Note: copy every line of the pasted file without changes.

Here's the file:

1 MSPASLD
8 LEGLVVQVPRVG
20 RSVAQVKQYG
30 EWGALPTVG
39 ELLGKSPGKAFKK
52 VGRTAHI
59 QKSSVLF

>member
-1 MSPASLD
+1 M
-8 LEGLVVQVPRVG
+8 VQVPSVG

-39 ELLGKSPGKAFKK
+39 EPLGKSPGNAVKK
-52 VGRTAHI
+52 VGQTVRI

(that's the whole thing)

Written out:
1 MSPASLD
8 LEGLVVQVPRVG
20 RSVAQVKQYG
30 EWGALPTVG
39 ELLGKSPGKAFKK
52 VGRTAHI
59 QKSSVLF

>member
-1 MSPASLD
+1 M
-8 LEGLVVQVPRVG
+8 VQVPSVG

-39 ELLGKSPGKAFKK
+39 EPLGKSPGNAVKK
-52 VGRTAHI
+52 VGQTVRI